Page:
Irn-Bru maker's profits fizzle out

Irn-Bru maker AG Barr said today its sales had fallen flat amid a competitive and volatile market.

The Cumbernauld-based firm posted a 1.1% fall in sales for the 15 weeks to May 9 as it also came up against tough comparisons from a year earlier, when it sponsored the Glasgow Commonwealth Games.

Irn-Bru maker's profits fizzle out

But the business, which also makes Tizer and Rubicon, said sales in the wider soft drinks market lifted 0.7% in the same period.

It said its recent trading represented a return to a more normal sales period, although the group added it planned a strong summer branding programme and expected to see sales grow in the second half of the year.

The firm said it expected to meet its full-year targets, but warned although the UK economy was more positive, the retail market continued to experience challenging conditions. Shares slipped 2%.

N+1 Singer analyst Sahill Shan said the most disappointing aspect of the update was the “uncharacteristic underperformance” against the wider soft drinks market.

Mr Shan added: “We expect trading conditions to remain challenging for the remainder of the year as supermarket and retail price deflation is unlikely to abate in the near-term.”

N+1 Singer expects full-year profits at AG Barr to lift 5.3% to £44.1 million.

Barr said its current sales figures exclude its offloaded Orangina and Findlays water coolers drinks brands, but did include a £3 million revenue contribution from its recently acquired Funkin cocktail drinks business.

In February, Irn Bru bought the London-based cocktail business Funkin for up to £21 million. It said the purchase took the group into the cocktail mixer market for the first time, which has shown strong growth in recent years.

The Scottish firm added it would continue to extend its reach into the south of England by developing its new factory in Milton Keynes, opened in 2013.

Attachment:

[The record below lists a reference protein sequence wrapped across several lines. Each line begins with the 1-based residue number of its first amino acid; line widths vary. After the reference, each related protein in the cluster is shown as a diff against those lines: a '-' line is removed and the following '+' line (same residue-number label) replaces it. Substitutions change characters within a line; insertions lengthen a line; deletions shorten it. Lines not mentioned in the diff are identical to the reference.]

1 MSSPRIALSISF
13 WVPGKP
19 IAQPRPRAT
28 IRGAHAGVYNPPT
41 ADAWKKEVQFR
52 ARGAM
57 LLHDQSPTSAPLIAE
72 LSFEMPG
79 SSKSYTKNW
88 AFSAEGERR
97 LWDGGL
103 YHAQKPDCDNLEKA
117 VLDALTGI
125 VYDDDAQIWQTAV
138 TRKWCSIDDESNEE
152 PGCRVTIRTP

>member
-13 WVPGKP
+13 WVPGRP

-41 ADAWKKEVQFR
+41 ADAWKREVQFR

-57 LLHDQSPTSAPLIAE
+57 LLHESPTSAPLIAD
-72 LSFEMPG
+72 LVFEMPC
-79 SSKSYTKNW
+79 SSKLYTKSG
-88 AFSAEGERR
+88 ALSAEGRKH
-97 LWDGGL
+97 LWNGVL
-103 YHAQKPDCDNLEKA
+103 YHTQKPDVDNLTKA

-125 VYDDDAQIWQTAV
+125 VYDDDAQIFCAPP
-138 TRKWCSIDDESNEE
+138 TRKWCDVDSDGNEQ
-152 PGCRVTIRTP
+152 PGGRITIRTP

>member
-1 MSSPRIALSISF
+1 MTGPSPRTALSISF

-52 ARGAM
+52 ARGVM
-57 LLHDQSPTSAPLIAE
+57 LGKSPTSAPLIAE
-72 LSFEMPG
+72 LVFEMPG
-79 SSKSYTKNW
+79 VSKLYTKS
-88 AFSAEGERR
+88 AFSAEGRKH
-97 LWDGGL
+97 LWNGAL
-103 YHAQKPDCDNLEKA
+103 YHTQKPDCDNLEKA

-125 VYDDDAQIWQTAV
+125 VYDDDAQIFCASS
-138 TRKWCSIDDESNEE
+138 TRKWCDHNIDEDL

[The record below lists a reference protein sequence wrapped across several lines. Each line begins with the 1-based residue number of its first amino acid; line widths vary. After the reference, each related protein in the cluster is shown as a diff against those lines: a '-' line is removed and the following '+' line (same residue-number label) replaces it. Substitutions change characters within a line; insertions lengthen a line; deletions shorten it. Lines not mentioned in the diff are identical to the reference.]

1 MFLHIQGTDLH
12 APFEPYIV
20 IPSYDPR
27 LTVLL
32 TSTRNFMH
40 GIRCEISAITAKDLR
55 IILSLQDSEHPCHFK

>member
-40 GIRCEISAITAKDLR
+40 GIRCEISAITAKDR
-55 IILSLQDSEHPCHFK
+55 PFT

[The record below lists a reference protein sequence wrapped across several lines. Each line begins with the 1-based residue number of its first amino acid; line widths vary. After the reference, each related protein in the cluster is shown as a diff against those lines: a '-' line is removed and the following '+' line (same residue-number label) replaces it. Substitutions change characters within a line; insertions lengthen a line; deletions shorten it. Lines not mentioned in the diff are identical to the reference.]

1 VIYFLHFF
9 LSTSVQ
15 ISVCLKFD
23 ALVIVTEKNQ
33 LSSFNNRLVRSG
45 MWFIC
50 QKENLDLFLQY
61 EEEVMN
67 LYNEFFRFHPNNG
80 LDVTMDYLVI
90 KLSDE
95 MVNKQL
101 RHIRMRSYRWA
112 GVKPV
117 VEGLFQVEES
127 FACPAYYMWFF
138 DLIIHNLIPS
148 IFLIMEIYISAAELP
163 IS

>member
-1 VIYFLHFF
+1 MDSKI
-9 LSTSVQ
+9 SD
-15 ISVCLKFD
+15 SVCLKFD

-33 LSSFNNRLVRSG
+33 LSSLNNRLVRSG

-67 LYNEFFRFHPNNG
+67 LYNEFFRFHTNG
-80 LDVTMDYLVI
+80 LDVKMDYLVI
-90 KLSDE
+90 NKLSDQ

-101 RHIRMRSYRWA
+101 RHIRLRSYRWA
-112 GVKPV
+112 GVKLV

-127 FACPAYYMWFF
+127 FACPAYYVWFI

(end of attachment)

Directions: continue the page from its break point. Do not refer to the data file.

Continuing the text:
It said it would extend the site’s warehousing capacity, and will buy more land next to the plant at a cost of £11 million.

More in this Section

Dublin Airport celebrates 80 years with reflection and expansionDublin Airport celebrates 80 years with reflection and expansion

Netflix chief confirms interest in deal with Harry and MeghanNetflix chief confirms interest in deal with Harry and Meghan

Sajid Javid issues post-Brexit warning to business leadersSajid Javid issues post-Brexit warning to business leaders

Markets jump despite fresh US-China concernsMarkets jump despite fresh US-China concerns


Lifestyle

Flexibility naturally declines with age but there’s a lot you can to stay supple through the decades, says Peta Bee.At full stretch: How to stay flexible through the years

Simon Prim is owner of Simon Prim Book Shop, Main Street, Kinsale, Co Cork, which sells second-hand books.‘Kinsale is a welcoming town, and everyone is encouraging’

The Everyman hosts Ronan FitzGibbon’s play about singsongs along the Blackwater, writes Marjorie BrennanA river runs through it: Everyman to play to host to Blackwater Babble

WHEN I think about the kind of child I was, I would say that I was the exact same kind of person that I am as an adult. I have always been fascinated by things that I don’t quite yet understand. I recognise that I hardly understand anything and that most of the world is and always has been so beautifully complex to me.School Daze: Chris Hadfield - I realised at a young age that teachers were fallible

More From The Irish Examiner